Imagine standing atop the majestic Grin Low hill, gazing out over the encompassing landscape from Solomon’s Temple.
With whispers of the past lingering in the air, this Victorian folly tells tales of Bronze Age settlers, limestone industries, and Victorian philanthropy, while presenting a panoramic spectacle of Buxton and the stunning Peak District National Park.
Join us, as we traverse through, uncovering the mysteries and monumental significance encapsulated by Solomon’s Temple in Derbyshire’s, High Peak.
History & Prominence of Solomon’s Temple
Perched atop the magnificent Grin Low hill, Solomon’s Temple, also renowned as Grin Low Tower, introduces visitors to a panoramic spectacle of Buxton and the enveloping Peak District.
This Victorian folly embeds itself into the picturesque landscape, yet houses mysteries and tales from long gone by.
Pre-Victorian Echoes: Barrows, Burials, and Limestone
Much before the tower graced the hill, Grin Low was a nexus of human activity.
It hosts a Bronze Age barrow, revealing a window into ancient practices and beliefs around life and death. Excavations in 1894 by Micah Salt unveiled skeletons, artefacts, weapons, and pottery, linking us to the area’s prehistoric inhabitants and their burial and cremation rites.
Additionally, Grin Low bore witness to a burgeoning limestone industry, initiated in the 17th century and burgeoning through the Industrial Revolution, weaving it into the technological and economic tapestry of the era.
The Building of the Tower: A Confluence of Philanthropy and Aesthetics
The first iteration of Solomon’s Temple emerged in the 19th century, attributed to Solomon Mycock, an innkeeper, local farmer and landowner.
It was not merely a whimsical structure but a beacon of philanthropy, envisioned to provide employment during trying times.
Although it eventually crumbled into ruin, the spirit and fascination with the tower lingered on, giving impetus to its revival in 1896, thanks to public subscription and the kindness of the 8th Duke of Devonshire.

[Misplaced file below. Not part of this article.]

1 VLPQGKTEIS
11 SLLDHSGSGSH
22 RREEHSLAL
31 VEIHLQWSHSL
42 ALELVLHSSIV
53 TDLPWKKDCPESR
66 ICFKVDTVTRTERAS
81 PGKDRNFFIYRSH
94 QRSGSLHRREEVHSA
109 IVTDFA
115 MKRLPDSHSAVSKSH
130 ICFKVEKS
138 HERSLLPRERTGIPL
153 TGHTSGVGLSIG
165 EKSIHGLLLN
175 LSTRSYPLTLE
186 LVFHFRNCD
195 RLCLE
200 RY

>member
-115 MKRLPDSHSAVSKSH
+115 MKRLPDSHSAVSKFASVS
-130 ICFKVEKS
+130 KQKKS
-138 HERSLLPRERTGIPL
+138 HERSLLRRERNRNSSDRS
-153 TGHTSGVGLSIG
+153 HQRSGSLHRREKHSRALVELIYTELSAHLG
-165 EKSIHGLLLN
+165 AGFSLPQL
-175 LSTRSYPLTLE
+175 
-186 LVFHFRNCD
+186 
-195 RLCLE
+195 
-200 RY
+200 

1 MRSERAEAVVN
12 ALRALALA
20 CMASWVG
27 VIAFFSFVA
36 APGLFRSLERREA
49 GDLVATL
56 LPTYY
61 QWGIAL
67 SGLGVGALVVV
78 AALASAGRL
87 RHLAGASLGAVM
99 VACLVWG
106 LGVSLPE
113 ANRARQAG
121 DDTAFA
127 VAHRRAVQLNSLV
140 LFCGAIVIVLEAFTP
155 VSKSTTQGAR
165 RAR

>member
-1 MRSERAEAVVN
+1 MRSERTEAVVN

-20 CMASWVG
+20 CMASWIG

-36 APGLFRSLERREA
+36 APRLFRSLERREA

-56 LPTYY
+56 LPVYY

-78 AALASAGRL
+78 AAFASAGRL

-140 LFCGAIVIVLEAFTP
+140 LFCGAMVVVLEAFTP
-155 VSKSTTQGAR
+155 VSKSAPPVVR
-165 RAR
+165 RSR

Architectural and Social Pillar: The Reconstructed Solomon’s Temple
A symbol of both historical reverence and community spirit, the reconstructed Solomon’s Temple, designed by architects W.R. Bryden and G.E. Garlick, was actualized through collective efforts and contributions from local denizens and the Duke of Devonshire.
It stands not just as a mere architectural site but also as a testament to the communal and philanthropic spirit of the people of Buxton spa town in the late Victorian era.
A Window to Panoramic Vistas and Historical Depth
Solomon’s Temple, devoid of any interior extravagance, entices visitors with a 360-degree view from its open top, a visual feast of Buxton and the encompassing landscape as far as the highest mountain in the peak district (Kinder Scout) and further round to Mam tor in the Castleton, Hope Valley area on a clear day.
It invites contemplation on the multitude of Bronze Age settlers to Victorian philanthropists
Preservation: Vandalism and Restoration
Despite its grandeur and historical significance, the Temple was not immune to neglect and vandalism.
The latter half of the 20th century saw restoration endeavours, notably led by the Buxton Civic Association and comedian Tim Brooke-Taylor in 1987, ensuring that the structure continues to enamour visitors while standing as a poignant reminder of Buxton’s rich historical and cultural heritage.
In essence, Solomon’s Temple, while rooted in the layered history of Buxton, continues to stand tall as a symbol of community spirit, historical reverence, and architectural prowess, enchanting every visitor with its panoramic vistas and whispering tales of epochs gone by.
If you wish to learn more about the area accent past, I’d suggest visiting the Buxton Museum.
Solomon’s Temple Walk
The summit of Grin Low, where Solomon’s Temple sits, features an iconic walk from Buxton. Visitors have two options: embark on a longer walk from the centre of Buxton or opt for a shorter route from the car park at Poole’s Cavern Visitor Centre.Download file for GPS